This will not limit your success. Over a three-year period the planning process becomes easier, the plan gets better and the achievements escalate. You can quickly review 10 characteristics of a shared vision firm in this table.



The second excuse is generally attributed to time. Many firms spend months developing strategic plans, but never execute them. With the right process and commitment of the firm, a plan can be developed in as little as two to five days. Remember, this is about progress and not perfection. Several tools and exercises can be employed to engage people at all levels of the firm in order to build consensus and get buy-in to the most significant initiatives. Many firms develop multiple-page plans and schedules that are seldom read or referred to. When this happens, the concept of strategic planning and consensus-building really amounts to a waste of time.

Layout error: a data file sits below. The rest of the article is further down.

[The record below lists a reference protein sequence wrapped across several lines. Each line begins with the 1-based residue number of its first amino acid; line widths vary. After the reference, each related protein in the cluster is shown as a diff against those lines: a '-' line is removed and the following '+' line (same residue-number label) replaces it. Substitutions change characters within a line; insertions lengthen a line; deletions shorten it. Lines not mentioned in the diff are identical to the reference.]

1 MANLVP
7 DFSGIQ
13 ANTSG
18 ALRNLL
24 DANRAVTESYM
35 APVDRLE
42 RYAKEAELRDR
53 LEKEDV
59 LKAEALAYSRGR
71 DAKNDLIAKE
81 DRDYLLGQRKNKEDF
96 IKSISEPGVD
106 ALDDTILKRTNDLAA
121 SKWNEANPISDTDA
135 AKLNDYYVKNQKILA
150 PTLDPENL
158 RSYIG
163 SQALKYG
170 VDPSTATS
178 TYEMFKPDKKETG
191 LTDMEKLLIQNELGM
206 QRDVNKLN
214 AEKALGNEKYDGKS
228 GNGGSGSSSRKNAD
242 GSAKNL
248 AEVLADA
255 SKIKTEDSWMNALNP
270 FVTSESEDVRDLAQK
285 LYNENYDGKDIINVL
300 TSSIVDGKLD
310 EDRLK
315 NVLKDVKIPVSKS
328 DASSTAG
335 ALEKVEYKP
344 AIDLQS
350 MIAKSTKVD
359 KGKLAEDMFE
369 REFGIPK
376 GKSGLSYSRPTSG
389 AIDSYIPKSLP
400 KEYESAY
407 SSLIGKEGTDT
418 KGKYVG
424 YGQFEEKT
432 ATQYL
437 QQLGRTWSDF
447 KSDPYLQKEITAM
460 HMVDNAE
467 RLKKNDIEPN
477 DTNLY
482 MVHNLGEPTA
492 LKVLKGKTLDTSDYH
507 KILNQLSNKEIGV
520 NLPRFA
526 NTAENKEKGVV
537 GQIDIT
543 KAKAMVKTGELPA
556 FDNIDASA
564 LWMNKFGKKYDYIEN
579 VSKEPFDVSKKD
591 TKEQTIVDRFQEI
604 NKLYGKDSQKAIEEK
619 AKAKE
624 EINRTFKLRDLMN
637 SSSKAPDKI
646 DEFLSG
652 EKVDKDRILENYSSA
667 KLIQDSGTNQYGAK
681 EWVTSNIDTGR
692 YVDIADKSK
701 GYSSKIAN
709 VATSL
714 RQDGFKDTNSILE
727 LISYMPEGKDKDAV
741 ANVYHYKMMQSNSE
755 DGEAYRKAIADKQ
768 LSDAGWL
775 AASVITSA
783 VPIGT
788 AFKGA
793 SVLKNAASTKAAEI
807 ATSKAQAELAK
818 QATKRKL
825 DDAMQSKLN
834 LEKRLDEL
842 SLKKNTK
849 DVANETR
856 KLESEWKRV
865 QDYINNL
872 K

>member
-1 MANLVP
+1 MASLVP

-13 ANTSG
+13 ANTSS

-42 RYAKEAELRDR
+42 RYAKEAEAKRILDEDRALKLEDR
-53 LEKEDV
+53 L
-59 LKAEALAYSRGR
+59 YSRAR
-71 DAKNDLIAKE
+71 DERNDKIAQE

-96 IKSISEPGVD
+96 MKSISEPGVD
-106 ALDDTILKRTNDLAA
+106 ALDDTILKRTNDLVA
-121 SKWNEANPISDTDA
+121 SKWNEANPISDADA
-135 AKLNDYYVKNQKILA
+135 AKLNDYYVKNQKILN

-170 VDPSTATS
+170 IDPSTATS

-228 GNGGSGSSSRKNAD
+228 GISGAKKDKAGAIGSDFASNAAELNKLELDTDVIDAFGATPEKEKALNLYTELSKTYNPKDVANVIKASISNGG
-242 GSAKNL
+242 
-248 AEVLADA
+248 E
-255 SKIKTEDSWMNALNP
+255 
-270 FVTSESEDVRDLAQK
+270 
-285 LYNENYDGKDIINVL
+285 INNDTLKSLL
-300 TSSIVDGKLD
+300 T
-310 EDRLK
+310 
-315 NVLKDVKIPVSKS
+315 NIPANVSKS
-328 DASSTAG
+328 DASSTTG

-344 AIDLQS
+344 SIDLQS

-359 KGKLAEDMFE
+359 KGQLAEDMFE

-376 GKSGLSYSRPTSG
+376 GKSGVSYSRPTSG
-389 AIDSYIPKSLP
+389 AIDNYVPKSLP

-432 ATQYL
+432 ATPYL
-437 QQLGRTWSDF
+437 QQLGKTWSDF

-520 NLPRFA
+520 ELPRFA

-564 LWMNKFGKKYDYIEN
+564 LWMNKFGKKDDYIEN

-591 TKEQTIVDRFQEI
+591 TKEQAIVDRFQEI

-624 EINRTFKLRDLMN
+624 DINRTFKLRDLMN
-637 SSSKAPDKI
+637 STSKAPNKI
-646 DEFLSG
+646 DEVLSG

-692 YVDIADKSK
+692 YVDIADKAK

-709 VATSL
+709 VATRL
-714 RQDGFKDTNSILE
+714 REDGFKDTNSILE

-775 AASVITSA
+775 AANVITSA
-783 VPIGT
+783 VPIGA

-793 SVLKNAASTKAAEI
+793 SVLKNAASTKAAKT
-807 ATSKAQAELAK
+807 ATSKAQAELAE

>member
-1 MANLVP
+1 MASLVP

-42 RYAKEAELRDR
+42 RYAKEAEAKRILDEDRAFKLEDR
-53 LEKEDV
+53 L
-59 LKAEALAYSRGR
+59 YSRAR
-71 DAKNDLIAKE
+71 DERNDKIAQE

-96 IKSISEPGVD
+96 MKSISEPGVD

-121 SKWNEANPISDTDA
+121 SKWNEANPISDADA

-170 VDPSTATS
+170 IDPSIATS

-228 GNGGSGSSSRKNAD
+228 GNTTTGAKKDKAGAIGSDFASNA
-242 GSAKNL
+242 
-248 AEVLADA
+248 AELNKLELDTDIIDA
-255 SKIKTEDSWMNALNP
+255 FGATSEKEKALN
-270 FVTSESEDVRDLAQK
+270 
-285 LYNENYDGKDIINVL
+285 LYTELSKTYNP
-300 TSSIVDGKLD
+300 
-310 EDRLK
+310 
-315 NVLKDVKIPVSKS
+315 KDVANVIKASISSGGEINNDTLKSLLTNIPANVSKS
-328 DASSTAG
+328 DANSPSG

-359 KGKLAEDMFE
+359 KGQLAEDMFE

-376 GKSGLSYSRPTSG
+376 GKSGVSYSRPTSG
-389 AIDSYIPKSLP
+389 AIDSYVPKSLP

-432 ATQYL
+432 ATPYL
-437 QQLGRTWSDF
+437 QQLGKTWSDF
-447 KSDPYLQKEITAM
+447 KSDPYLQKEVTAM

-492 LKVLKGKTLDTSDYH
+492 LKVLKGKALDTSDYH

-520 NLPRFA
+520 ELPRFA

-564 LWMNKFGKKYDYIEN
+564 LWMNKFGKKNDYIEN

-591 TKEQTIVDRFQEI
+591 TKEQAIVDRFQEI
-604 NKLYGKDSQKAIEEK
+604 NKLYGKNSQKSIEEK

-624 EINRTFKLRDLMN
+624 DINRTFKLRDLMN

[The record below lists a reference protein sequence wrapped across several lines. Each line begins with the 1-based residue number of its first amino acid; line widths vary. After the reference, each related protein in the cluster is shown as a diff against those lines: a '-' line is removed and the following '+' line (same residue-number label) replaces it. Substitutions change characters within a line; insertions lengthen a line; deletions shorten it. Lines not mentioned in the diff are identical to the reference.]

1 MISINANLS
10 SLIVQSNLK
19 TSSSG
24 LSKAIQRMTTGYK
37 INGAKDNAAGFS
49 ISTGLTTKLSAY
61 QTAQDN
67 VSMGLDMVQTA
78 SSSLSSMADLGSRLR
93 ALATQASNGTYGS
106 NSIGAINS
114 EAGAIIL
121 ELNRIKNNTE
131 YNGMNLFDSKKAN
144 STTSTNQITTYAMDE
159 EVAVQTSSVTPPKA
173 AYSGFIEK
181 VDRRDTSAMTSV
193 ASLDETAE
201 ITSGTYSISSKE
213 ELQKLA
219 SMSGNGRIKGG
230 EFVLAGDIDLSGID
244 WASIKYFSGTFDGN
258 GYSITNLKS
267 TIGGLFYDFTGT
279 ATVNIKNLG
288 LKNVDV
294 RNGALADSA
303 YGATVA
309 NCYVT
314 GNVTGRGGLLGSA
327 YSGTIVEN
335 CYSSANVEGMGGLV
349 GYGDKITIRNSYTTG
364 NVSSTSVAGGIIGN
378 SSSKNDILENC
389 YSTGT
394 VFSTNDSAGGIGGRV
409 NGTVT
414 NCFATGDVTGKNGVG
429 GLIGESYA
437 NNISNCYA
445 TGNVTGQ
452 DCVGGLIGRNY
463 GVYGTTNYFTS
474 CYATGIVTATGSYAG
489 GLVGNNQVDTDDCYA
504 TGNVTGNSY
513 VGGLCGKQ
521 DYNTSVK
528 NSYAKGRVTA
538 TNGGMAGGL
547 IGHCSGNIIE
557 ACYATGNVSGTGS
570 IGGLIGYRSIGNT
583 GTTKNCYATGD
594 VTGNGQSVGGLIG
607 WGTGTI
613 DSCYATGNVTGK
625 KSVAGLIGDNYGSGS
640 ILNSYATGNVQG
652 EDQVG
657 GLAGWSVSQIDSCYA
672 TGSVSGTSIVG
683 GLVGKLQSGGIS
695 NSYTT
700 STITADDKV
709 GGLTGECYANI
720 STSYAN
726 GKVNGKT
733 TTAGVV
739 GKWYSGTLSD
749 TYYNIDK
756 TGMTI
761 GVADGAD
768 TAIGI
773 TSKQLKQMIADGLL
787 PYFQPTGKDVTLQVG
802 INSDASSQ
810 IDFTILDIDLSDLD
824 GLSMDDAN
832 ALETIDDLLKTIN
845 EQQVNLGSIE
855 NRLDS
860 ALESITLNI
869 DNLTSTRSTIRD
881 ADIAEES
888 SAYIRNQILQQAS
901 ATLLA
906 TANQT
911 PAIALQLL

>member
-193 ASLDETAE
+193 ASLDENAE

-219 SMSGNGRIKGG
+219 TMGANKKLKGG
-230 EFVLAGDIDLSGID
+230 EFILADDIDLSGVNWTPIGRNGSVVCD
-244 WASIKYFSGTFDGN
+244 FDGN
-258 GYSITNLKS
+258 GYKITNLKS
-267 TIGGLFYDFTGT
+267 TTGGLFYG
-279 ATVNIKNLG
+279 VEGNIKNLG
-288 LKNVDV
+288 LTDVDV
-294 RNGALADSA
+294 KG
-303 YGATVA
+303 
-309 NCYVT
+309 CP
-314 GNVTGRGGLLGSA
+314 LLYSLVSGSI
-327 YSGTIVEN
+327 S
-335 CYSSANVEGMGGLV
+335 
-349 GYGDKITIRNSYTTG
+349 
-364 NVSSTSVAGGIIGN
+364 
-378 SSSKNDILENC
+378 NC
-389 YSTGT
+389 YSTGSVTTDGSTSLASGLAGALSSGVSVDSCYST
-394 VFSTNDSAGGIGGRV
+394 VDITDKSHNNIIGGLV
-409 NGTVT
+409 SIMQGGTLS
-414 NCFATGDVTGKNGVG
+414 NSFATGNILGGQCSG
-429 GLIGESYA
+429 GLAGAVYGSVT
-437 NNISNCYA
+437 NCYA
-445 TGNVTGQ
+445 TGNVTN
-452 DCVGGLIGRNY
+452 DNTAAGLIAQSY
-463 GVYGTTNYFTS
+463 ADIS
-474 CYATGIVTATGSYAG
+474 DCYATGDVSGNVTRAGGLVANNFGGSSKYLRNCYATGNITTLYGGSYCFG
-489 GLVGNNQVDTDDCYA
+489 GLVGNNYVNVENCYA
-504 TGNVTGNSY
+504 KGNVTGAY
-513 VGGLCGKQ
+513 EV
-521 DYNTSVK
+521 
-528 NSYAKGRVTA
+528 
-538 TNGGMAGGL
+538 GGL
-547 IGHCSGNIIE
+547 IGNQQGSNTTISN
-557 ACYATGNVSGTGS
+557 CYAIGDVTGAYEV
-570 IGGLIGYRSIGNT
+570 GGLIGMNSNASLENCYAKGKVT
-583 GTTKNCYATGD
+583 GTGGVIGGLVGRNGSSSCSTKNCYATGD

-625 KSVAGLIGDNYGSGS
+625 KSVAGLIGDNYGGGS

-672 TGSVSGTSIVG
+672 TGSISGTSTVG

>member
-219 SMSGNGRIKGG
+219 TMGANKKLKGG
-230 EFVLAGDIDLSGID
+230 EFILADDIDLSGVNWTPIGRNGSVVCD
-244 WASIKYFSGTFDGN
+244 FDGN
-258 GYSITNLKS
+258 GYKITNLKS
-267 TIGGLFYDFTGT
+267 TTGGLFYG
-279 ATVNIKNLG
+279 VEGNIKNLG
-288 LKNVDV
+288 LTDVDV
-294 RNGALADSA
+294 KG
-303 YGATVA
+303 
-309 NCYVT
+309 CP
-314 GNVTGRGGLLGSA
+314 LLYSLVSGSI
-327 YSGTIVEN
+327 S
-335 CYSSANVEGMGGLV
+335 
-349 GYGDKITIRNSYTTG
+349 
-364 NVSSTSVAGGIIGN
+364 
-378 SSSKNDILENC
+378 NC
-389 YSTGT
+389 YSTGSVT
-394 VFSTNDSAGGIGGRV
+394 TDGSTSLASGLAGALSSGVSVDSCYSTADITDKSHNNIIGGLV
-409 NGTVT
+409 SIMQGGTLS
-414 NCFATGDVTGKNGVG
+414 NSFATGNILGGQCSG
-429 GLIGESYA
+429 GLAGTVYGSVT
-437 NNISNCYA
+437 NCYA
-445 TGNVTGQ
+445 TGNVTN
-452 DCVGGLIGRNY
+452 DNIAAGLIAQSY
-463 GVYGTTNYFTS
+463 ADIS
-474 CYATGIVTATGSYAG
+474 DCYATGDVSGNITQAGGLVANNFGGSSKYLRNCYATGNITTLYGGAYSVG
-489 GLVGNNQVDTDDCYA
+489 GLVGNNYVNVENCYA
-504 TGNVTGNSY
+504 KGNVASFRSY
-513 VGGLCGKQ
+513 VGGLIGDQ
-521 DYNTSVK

A great strategic plan should be much like a game plan in sports. We recommend a one-page game plan that incorporates a firm’s vision, mission and core values, as well as strategic objectives on one side, with the objectives repeated and measurements of success, initiatives, due dates and assignments on the other. Once completed, the document should be laminated and distributed to everyone in the firm. It should also be used as a recruiting and marketing tool.

In order to achieve understanding and alignment with the firm’s core values, we additionally recommend composing a second document titled “Business Principles.” This too should be only one page. It should expand on the meaning of the firm’s core values and be written so that owners, managers, staff and prospective employees can quickly accept or reject it. This document can also be used to ensure client alignment with your business principles.